The frog is about to jump into the water and swim away to safety when the scorpion says to him,”I can’t swim but if you carry me to the shore we’ll both survive”.

    The frog replies, “Oh no, you’ll sting me.”

    The scorpion say, “What sense does that make? Then we’ll both die”.

    The frog thinks about it for a second and says, “Ok, I guess you’re right. Hop aboard”.

    When they’re out in the middle of the river the scorpion suddenly stings the frog and as the frog is dying he say,”Why did you do that? Now we’ll both die”.

    The scorpion replies,”Hey, I’m a scorpion. It’s what I do”.

    Getting the best possible deal is what unions do. Expecting them to do anything else is a good way to be dissappointed.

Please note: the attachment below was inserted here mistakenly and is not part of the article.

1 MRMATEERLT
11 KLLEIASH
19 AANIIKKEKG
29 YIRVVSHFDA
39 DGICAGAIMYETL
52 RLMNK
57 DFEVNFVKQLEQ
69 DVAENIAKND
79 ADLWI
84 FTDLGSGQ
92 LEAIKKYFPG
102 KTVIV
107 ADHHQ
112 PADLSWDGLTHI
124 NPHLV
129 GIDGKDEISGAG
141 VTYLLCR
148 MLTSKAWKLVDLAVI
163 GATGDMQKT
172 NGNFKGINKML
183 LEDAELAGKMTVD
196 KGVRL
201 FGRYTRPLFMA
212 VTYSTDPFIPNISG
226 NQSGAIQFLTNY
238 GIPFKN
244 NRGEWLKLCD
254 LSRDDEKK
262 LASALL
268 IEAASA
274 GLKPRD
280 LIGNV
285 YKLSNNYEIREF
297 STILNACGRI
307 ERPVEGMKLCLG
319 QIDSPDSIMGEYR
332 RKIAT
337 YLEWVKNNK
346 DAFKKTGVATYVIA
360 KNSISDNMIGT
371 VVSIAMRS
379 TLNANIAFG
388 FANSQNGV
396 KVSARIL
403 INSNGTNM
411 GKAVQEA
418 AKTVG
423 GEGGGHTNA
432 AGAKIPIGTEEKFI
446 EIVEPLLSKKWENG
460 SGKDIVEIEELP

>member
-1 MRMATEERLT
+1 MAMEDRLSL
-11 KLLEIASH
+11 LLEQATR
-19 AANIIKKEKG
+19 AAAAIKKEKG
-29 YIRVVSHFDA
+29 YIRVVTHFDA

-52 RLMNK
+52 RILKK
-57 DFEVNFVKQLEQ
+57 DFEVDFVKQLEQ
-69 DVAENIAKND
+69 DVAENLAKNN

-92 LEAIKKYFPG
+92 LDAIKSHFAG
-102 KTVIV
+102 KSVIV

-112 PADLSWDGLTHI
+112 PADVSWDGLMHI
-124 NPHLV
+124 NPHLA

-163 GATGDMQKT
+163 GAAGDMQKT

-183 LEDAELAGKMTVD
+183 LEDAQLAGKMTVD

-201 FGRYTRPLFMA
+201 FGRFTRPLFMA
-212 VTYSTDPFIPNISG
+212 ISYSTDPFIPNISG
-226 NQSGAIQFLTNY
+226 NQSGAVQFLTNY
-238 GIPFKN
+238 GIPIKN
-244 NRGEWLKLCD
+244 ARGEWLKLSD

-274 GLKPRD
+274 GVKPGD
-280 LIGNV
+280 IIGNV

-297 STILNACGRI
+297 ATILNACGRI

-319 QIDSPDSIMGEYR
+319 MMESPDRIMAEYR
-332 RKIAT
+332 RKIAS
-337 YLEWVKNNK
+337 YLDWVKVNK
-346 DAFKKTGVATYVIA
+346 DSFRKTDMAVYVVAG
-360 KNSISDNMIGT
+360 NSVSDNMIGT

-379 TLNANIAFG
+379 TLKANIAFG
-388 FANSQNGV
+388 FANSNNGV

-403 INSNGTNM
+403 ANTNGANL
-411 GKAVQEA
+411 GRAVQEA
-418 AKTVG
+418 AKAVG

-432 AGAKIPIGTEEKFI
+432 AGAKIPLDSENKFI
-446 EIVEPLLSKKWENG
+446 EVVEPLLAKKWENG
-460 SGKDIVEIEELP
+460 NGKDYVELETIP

16. superdestroyer says:

    ragnarok

    Most people oppose a true “choice” system because most people know they will be screwed over by such a system.

    A voucher system cannot produce the one thing that it always promises, seats in the good college prep private schools. Those schools could add seats now but choose not to. Will a voucher entire them to add seats? No. But vouchers will empty the good college prep public suburban schools as parents get into an arms race to look like they are geniuses for getting their children into the best private schools.

    Look at cities where a large percentage of children attend private schools (like Honolulu). Is the economy better? Is the level of academic achievement better?

    All choice will do is make getting into kindergarten as mess, stressful, and hard as getting into college. Most people would like to avoide such a mess.

  17. SD: Evidently your teachers didn’t discuss free markets. One thing about them is that the supply grows to meet the demand.

  18. superdestroyer wrote:

    Most people oppose a true “choice” system because most people know they will be screwed over by such a system.